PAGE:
Tag: oak tree

Talking Trees With The Autistic Gardener!

‘I’m a tree nut! Plain and simple.’ Says award winning Alan Gardner, better known through his successful television career in garden design as the Autistic Gardener on Channel 4.

Alan, a seasoned celebrity garden designer from Sutton Coldfield, has an encyclopaedic knowledge and enthusiasm for trees which is wonderful. Waxing lyrical about trees with Alan over a cup of tea on the phone is no better way for BTfL to spend a soggy Monday morning.

Alan, is married to Mandy and a dad of three grown up children, Deanna 20, Reiss 25 and Hayden,28. Alan has Asperger’s Syndrome. His love of horticulture started as a young boy when he began to understand the joy of growing plants, especially cacti. Understanding that there were thousands of plants to learn about, to grow and to nurture started an obsession with horticulture which, excuse the pun grew and grew.

Alan, just starting his career in horticulture

Determined to carve out a career in horticulture Alan began working at Birmingham Parks Department in the late 1970’s aged 16 where he began to perfect his craft. In 1986  he left the parks department to design gardens.

His career has seen Alan create 40 Royal Horticultural Society gardens and won numerous awards at Chelsea, Hampton Court and Tatton Park. The last award Alan won was a silver medal at the RHS Chelsea Flower Show 2015. His TV career began when he was approached by Channel 4 to present a garden design show in 2015.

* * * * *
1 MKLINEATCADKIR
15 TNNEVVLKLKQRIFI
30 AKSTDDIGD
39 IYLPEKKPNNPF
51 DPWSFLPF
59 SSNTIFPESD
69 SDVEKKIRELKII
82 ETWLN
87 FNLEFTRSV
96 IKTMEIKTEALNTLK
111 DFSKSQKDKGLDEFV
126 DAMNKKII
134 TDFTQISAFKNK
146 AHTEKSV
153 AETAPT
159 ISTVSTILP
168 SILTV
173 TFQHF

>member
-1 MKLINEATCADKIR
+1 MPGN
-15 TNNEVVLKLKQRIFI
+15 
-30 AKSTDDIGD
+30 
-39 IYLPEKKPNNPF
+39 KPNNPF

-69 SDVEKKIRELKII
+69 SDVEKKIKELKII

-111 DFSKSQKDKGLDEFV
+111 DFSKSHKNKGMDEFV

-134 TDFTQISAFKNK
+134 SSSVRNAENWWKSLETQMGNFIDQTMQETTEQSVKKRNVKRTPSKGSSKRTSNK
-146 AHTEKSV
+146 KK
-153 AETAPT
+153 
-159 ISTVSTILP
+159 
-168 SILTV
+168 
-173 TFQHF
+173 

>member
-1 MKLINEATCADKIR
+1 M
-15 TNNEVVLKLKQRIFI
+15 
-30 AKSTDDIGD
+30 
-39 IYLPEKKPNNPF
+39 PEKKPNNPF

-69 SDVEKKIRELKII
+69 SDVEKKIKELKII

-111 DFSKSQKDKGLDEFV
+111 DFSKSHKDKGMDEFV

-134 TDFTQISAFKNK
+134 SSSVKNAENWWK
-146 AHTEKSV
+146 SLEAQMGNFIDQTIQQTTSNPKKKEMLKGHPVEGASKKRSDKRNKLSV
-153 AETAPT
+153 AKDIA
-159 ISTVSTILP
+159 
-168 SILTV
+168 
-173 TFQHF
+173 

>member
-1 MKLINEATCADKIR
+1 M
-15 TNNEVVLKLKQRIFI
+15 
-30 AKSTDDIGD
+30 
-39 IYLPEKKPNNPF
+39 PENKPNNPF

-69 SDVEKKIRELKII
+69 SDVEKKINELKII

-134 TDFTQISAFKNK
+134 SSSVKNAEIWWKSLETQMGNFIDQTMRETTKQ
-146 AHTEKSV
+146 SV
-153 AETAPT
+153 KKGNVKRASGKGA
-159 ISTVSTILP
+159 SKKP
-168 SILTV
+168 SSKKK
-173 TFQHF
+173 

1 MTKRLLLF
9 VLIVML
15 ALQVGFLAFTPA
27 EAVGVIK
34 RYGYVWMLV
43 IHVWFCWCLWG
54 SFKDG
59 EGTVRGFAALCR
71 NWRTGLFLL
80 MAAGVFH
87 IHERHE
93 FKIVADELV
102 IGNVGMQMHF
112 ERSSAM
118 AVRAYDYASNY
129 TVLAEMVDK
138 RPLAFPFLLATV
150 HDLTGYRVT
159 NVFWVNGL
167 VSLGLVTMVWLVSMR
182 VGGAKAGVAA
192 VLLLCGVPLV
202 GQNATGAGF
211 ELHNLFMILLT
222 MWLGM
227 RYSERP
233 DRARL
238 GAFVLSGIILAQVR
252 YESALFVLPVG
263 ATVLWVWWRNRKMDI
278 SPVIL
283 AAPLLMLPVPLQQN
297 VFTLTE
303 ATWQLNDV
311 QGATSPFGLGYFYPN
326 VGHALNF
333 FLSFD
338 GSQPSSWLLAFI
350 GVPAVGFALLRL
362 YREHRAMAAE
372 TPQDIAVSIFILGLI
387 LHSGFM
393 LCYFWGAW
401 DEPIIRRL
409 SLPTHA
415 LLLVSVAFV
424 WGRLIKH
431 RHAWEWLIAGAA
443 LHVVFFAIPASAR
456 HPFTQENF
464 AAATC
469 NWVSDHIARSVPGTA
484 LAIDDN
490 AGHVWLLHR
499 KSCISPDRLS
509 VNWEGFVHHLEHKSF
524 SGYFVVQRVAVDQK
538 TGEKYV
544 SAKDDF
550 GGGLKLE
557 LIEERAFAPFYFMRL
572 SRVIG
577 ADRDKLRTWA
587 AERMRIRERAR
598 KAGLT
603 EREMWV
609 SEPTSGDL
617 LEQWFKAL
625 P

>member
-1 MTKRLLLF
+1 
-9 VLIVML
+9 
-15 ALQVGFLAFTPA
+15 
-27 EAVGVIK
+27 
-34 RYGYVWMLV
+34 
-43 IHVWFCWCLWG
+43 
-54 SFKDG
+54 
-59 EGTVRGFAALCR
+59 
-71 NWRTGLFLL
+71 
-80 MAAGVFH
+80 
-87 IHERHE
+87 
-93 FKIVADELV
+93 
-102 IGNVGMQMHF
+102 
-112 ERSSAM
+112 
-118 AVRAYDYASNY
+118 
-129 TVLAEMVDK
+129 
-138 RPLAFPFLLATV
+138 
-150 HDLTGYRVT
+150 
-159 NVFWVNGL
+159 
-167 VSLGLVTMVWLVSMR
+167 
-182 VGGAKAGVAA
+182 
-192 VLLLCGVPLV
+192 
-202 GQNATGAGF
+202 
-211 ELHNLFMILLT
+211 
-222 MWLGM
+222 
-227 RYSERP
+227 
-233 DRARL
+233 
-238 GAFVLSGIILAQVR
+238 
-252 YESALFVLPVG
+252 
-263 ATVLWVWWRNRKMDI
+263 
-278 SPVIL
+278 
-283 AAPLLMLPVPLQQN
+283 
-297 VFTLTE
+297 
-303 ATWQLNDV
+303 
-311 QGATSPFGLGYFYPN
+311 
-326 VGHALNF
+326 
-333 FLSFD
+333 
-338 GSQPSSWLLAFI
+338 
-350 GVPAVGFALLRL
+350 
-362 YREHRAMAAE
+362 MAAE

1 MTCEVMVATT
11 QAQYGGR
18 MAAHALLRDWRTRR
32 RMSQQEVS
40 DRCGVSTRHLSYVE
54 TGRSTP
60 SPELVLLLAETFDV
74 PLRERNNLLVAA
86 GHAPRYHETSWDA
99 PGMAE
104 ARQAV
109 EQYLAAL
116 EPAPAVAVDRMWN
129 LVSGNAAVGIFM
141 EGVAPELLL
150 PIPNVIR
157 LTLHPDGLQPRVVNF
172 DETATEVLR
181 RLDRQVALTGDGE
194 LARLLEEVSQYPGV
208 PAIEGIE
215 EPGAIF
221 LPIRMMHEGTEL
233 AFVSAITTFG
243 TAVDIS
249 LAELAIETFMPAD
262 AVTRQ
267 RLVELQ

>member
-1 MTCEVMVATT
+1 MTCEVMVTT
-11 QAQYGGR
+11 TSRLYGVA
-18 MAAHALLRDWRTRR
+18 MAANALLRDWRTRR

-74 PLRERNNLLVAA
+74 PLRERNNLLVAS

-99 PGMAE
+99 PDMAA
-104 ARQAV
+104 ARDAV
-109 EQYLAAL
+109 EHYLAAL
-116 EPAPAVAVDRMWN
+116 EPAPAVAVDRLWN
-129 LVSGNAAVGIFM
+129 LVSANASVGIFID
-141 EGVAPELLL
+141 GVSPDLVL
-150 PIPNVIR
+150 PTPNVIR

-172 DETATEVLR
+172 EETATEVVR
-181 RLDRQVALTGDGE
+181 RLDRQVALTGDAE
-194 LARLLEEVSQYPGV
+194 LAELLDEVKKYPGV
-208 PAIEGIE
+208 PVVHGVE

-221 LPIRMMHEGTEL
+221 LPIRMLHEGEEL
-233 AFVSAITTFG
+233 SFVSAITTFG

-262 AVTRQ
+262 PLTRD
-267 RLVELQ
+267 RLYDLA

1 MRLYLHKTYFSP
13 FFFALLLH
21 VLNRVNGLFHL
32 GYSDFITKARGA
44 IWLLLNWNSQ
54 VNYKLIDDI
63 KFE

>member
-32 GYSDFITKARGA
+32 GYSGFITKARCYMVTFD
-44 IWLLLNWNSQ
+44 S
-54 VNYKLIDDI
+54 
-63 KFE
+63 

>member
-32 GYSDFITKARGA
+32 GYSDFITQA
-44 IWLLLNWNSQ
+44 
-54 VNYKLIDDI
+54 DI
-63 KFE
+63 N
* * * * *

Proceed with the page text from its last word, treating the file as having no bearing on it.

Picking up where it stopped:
In the show Alan re-designs gardens for neuro-typical clients with his five-strong team of trainees; all amateur gardening enthusiasts and all on the autistic spectrum with the programme emphasis on gardens, design and valuing individual differences and achievements.

‘Being autistic means I need to know everything about everything I’m interested in – there are no short measures.’ Alan explains.

‘I don’t call what I do a job, in fact I’ve never had a real job, I get paid for being me, getting to fly all over the world, design gardens, talk about gardens and autism is an absolute joy.’